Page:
“As those that have been here awhile already know, Alaska is not the lower 48 and once civilization is in your rearview your phone becomes an expensive paperweight,” said Smith. “If you are depending on your phone for help you will quickly find yourself in a sticky situation without any dependable means of communication with the outside world.”

Luckily, Smith had an emergency satellite communication device on hand, similar in function to the PLBs that can be checked out for free from the 354th FW Safety office. These rugged, waterproof devices don’t rely on cell phone towers, instead using satellites to alert emergency services to your exact location when activated. Although some may be hesitant to utilize such devices for fear of incurring a hefty emergency transport bill, Smith advised that rescue services in Alaska are free of charge when used appropriately. He also emphasized that it’s better to push the SOS button sooner rather than later, as rescue teams can take several hours to reach stranded or injured individuals.

“With sunlight dwindling and temperatures at minus eight degrees and rapidly dropping, the SOS feature was activated on the device,” explained Smith. “Once the message was received, the Alaska Rescue Coordination Center immediately started the planning and execution of a helicopter recovery mission for all three of us. At approximately 9:30 p.m., four hours after hitting the SOS button, a UH-60 Black Hawk helicopter out of Fort Wainwright arrived and performed a deep snow landing in the same valley where we had earlier made our final turn around. An Army SAR specialist and Alaska State Trooper were dispatched and eventually made their way to the first individual via snowshoes. Once the lone, separated member of our party was helped to the waiting helicopter by the State Trooper, the SAR specialist continued on to our elevated location where he assisted us in our walk and crawl off the hill and into the waiting helicopter.”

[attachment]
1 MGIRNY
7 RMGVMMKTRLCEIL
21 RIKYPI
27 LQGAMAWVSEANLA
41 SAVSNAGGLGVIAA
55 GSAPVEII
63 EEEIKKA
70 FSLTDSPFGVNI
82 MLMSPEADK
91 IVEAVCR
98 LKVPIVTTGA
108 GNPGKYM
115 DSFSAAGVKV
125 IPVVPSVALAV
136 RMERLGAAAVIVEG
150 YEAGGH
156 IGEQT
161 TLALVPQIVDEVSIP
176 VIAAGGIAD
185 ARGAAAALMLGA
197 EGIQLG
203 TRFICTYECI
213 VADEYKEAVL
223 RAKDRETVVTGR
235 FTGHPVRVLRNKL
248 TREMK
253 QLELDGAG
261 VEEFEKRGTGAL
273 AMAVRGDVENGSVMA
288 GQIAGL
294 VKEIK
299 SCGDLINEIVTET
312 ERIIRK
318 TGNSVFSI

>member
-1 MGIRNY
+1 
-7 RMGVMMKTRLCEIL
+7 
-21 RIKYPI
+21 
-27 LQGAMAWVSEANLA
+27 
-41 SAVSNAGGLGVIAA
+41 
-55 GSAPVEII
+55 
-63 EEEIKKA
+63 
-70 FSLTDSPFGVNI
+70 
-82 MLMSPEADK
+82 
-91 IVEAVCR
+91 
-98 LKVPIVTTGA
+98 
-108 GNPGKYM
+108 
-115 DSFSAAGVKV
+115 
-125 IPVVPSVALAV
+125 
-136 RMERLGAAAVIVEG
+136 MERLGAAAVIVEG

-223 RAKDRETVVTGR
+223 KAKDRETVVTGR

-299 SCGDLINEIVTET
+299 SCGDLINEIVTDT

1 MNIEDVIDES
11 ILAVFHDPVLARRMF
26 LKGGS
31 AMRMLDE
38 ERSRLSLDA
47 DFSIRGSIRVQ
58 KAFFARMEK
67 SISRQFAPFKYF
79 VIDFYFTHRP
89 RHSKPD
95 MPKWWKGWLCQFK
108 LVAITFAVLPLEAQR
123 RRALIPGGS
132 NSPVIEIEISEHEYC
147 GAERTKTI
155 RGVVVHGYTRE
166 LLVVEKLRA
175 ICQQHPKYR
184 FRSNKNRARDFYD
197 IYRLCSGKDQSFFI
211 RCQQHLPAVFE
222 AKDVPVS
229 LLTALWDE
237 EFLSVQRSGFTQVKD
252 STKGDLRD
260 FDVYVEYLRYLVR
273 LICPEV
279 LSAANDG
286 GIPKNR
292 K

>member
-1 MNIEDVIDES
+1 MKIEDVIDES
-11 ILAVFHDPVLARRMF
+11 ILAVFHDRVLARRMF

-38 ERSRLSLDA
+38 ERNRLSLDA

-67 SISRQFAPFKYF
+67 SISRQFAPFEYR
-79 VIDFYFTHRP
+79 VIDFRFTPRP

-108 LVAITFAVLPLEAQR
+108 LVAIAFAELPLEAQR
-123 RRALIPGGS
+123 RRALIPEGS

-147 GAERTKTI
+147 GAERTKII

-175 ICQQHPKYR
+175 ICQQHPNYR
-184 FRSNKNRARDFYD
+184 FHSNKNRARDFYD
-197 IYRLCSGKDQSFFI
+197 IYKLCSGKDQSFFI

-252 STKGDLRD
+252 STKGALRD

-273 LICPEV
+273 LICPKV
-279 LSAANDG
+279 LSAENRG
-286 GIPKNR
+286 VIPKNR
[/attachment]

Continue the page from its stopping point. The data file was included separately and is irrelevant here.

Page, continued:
The helicopter took the group to Bassett Army Community Hospital on Fort Wainwright, where they were treated for potential cold-related injuries and released early the next morning. Smith, who said he has spent his whole life outdoors, has experience being isolated in remote locations. Even so, he admits the group could have made better clothing and equipment choices that would have made their trip run more smoothly. One choice he doesn’t regret, however, is bringing an emergency satellite communication device.

“Regardless of the mistakes we may have made, the real moral of the story is to make sure you carry a satellite communication device or PLB on your person at all times while enjoying Alaska’s vast majesty,” reflected Smith. “It sure was a great feeling to know that when that SOS button was hit, a Trooper and SAR personnel were on their way to save us from a potentially deadly situation. Working in Safety, I’ve checked out our PLBs countless times to wing members and RED FLAG-Alaska participants over the years, but now after my experience I can really appreciate the importance of such a small and seemingly insignificant device. Having that satellite communication device on us not only enabled our timely rescue before one of my good friends became severely hypothermic, but in the end potentially saved all of our lives.”

PLBs can be checked out free of charge from the 354th FW Safety office. For more information, call 377-SAFE.